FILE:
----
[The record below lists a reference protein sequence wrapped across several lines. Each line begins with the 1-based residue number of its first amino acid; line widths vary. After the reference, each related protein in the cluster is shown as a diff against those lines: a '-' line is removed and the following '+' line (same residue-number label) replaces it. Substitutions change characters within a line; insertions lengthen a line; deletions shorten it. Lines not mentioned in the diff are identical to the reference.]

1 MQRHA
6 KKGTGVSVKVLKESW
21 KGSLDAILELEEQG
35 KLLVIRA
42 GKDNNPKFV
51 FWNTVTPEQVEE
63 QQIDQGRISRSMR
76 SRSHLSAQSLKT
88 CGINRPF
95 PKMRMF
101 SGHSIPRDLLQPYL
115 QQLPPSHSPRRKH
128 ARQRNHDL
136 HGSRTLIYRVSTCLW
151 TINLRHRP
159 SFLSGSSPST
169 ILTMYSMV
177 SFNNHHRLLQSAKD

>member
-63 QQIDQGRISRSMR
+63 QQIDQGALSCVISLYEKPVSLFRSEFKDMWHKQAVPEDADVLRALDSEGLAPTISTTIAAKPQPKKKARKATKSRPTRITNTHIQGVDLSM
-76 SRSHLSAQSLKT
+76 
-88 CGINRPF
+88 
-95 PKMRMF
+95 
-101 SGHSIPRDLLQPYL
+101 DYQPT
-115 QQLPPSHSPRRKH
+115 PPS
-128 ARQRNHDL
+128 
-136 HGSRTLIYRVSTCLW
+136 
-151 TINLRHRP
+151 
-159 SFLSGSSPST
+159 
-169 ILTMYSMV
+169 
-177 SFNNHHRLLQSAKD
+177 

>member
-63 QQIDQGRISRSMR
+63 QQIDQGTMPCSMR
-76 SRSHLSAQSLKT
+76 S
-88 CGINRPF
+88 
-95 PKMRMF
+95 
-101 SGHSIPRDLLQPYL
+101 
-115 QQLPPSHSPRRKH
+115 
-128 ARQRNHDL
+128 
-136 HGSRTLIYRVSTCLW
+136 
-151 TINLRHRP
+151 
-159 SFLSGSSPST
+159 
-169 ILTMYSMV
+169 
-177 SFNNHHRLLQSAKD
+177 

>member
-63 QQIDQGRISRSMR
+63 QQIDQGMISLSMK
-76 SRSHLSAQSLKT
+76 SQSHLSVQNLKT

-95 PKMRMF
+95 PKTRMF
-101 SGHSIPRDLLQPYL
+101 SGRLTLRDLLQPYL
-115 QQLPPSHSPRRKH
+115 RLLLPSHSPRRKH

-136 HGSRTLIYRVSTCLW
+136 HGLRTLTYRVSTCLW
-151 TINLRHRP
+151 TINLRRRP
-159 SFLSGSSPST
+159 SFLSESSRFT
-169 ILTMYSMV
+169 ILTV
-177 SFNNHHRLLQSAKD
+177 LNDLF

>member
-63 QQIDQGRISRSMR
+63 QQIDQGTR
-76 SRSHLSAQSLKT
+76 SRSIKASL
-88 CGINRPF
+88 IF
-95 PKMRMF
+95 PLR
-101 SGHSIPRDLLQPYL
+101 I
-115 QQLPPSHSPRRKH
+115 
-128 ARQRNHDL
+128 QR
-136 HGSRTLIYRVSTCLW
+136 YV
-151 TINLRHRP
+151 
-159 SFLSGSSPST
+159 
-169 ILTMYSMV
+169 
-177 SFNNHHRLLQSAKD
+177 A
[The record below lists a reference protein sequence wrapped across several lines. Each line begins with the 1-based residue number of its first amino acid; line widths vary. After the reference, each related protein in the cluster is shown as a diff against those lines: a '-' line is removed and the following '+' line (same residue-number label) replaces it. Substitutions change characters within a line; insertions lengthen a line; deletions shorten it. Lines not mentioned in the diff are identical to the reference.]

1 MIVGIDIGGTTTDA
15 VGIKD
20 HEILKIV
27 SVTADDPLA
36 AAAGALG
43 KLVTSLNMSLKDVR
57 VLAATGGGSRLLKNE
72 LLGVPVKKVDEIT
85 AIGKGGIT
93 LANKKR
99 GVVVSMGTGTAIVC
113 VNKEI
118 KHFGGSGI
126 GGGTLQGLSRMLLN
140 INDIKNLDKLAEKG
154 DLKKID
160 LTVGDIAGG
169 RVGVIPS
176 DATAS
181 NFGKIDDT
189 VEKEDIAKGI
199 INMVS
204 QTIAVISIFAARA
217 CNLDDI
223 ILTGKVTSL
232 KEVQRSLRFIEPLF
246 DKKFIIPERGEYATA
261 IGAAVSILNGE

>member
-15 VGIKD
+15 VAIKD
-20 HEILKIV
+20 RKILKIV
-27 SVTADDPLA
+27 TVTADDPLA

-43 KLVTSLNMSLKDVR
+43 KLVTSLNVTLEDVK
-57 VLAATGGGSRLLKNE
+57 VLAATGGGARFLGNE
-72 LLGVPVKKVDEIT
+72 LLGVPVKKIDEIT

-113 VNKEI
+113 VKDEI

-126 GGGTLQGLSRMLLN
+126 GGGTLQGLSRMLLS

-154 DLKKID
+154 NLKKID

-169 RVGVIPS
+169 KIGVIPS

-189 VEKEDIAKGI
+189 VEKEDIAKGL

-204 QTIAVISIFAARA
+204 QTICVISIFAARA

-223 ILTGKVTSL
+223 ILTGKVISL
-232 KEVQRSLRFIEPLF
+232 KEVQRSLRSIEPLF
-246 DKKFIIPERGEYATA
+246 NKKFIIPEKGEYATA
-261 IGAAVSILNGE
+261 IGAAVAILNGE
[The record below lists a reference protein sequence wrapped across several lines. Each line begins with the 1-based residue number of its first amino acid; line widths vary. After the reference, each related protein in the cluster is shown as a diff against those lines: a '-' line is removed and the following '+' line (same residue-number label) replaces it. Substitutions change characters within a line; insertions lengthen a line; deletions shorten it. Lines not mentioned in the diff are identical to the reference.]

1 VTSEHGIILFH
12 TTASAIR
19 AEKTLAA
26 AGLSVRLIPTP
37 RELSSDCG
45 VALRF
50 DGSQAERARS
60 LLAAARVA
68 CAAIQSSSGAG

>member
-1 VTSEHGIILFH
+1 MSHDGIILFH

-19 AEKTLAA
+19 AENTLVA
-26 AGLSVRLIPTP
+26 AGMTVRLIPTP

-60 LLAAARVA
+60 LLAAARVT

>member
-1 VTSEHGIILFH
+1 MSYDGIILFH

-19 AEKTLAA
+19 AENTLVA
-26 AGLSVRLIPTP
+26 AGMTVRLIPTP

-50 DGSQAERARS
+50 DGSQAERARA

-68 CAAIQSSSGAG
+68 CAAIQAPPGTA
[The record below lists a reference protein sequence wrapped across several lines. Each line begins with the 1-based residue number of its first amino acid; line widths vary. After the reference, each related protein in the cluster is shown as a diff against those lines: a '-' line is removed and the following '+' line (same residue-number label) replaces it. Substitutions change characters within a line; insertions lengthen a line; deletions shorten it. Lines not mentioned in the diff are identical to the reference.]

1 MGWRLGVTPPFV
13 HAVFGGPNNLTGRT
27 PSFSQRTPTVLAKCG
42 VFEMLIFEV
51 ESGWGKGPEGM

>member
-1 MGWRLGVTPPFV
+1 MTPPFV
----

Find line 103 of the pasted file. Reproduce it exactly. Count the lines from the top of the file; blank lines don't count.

+115 